Just Like A Prayer
Sabbath Assembly and the power of Satan

“We live in a world that’s dying,” intones a transgender occultist in a three-packs-a-day English accent. She's surrounded by fake fog, her words punctuated with pre-recorded wolf howls. It's the perfect setting for Sabbath Assembly's release party—the group’s new album, Restored To One, is out this week—after all, its music started off as the hymns of a mostly-defunct cult that tied together Charles Manson, L. Ron Hubbard, Satan and Jesus Christ.

Sabbath Assembly is the project of Dave Nuss (No Neck Blues Band), Jex Thoth (Wooden Wand and the Vanishing Voice) and producer Randall Dunn (Sun O)))). Its songs began as the liturgical works of a short-lived psychological and religious movement, The Process Church of The Final Judgment. Nuss discovered the songs, or rather their lyrics, while reading a copy of Love Sex Fear Death, a work on the group by former member Timothy Wylie. He shared them with Thoth and the two were hooked.

“The theological content of the lyrics was immediately striking,” says Nuss, “because one of their whole trips was the unification of opposites. Instead of doing what a traditional religious group would do, which is to praise one part of the self—for example the good, or other groups might praise the more depraved side—the Process was working on unifying those ideas. So it comes out in this bizarrely shocking way in the content, which is that the lyrics praise Christ and Jehovah, as well as Satan and Lucifer. The point is that the practitioner of the church is praising and acknowledging all those different aspects of him or herself.”

At first, Nuss thought he could re-release vintage versions of the hymns on his own label. When a meeting with Wylie revealed there weren't any recordings to re-release, the band set to work breathing life into these 40-year-old texts. There wasn’t much to go on.

“The sheet music, it's very minimal,” explains Thoth. “It's just the chord symbols and the melody line. So there was a lot of room to move around, and kind of feel out an interpretation. But we were very careful not to hijack the songs and do them in our own personal styles, because we didn't really feel that was appropriate.”

What the group has come up with is certainly compelling. The songs take the drugged-out start-stop rhythms and Eastern guitars of the most trippy, otherworldly ’60s psyche bands and combine them with sweet vocal harmonies. The music writhes, intertwining and abruptly separating, as Thoth works herself into a frenzy, begging Satan and Jesus for deliverance. It's enough to lull you into a trance—not bad stuff for a cult.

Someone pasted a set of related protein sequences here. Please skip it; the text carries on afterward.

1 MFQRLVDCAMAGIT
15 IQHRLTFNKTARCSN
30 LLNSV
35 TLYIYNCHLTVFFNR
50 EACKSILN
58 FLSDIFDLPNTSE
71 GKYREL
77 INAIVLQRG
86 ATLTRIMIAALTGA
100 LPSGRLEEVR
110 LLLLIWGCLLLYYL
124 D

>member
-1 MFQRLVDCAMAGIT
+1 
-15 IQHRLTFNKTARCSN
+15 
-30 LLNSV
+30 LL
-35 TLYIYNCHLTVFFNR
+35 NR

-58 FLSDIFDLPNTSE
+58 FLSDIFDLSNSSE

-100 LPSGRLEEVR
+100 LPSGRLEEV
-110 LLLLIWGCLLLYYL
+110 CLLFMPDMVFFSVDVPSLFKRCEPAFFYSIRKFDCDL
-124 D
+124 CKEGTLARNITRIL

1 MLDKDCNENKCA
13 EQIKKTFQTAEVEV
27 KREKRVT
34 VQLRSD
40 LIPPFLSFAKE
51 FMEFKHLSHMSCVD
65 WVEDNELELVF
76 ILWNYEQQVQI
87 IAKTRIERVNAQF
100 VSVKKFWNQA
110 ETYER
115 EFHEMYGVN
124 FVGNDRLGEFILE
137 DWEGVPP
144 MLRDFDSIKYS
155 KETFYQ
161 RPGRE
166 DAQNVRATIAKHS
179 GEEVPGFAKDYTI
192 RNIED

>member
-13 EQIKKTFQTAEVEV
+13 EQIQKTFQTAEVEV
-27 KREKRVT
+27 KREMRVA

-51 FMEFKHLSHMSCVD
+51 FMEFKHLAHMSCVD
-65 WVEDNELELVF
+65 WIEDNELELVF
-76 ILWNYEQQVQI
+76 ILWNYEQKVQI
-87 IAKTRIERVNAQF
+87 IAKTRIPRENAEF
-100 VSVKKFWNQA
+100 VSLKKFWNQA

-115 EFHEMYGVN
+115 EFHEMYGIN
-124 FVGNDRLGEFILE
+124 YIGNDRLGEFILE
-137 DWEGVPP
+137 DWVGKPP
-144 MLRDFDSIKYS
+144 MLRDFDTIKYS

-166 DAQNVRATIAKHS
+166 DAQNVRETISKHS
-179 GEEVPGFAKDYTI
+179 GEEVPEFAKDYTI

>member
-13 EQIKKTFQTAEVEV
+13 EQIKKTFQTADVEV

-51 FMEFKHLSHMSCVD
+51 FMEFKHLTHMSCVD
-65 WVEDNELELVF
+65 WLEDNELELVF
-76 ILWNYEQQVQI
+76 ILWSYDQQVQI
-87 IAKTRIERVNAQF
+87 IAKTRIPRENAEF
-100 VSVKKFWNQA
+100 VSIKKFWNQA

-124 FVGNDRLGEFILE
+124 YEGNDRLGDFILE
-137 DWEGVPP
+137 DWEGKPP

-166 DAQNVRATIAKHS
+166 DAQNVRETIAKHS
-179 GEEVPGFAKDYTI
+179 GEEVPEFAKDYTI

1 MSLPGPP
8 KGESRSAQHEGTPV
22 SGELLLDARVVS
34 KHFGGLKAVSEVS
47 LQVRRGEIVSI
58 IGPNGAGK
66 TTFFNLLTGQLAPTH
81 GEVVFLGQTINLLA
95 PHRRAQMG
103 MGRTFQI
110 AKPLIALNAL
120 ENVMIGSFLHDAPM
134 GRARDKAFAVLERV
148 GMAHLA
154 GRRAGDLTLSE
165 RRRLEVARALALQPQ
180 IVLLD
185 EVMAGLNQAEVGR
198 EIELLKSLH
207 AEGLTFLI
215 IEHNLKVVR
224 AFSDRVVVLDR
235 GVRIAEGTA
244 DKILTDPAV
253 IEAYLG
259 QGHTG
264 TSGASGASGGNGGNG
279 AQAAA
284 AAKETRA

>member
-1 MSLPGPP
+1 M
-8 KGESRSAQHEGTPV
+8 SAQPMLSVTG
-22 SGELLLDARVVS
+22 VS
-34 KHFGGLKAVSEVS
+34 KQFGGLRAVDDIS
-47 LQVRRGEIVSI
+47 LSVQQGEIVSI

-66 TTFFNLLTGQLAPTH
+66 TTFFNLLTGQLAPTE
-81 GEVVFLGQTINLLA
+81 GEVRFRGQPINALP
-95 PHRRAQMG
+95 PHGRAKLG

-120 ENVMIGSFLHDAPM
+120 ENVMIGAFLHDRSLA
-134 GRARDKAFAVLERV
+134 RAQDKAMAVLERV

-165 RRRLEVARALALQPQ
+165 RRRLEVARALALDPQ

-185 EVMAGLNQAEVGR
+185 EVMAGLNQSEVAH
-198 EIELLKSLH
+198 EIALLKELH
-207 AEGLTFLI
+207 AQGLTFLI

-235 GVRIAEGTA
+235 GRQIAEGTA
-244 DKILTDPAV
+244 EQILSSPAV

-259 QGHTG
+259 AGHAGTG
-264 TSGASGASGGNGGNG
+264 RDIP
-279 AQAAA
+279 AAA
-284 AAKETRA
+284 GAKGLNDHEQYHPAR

In fact, the band has been recruiting new members to the Process everywhere it went. A recent Bard College gig garnered Nuss and Thoth the most enthusiastic reception of their careers. Nuss says eager recruits cornered the band after the performance. “People were like, ‘Where do we sign up? Where's the literature?’” Nothing appeals to college kids like Satanism, apparently.

However, not everyone is unreservedly enthusiastic. At performances where the band has re-enacted some Process rituals, aspiring Goths have been disappointed. “Even though it’s a church where we’re singing about Satan and Lucifer in addition to Christ and Jehovah,” explains Nuss, “it’s still church. A lot of people were like, ‘OK, man, where’s the beef? We want something evil.’ And that’s not really what the process was about.”

What the Process was actually about is a bit elusive, even to long time members. Wylie, who spent 15 years in the group and was one of its original converts, describes it as “a psychological thing to start with,” when it was conceived in the early ’60s by Robert DeGrimson and his wife Mary Ann MacLean. The pair had “done a stint in Scientology and thought they could do a lot better than poor old Hubbard.” As the group grew and continued probing the nature of existence, it “moved very naturally from a psychological understanding to a deeper spiritual understanding.” Members were intentionally mysterious, moving around the world, communing with spirits and even wearing flowing black robes in public. The group eventually fell apart in the late 1970s, weakened by accusations of links to serial killers like Charles Manson and the Son of Sam. Wylie maintains that the real crushing blow was the breakup of DeGrimson and MacLean’s marriage. Whatever the cause, the Process has spent the last 30 years radically and frequently changing its mission and rituals; it’s now primarily an animal-rights organization.

As Nuss puts it, the history of the Process is “beguiling.” Sabbath Assembly tries hard to respect, but not be consumed by, the past. “We’re in the present moment, in 2010, and we are clear about what our intentions are.” And just what are those intentions? Aside from the theology, Thoth says the project is “a chance to express how I feel about music in general, and that’s that music doesn’t have to be loud drums and power chords to be heavy. This music is really heavy at times, even though at times it’s quite delicate.” The theology is, however a major part of the project’s appeal for the band. Thoth again: “It’s about restoring yourself to one, making peace with all sides of oneself… We really do believe in the power of these hymns.”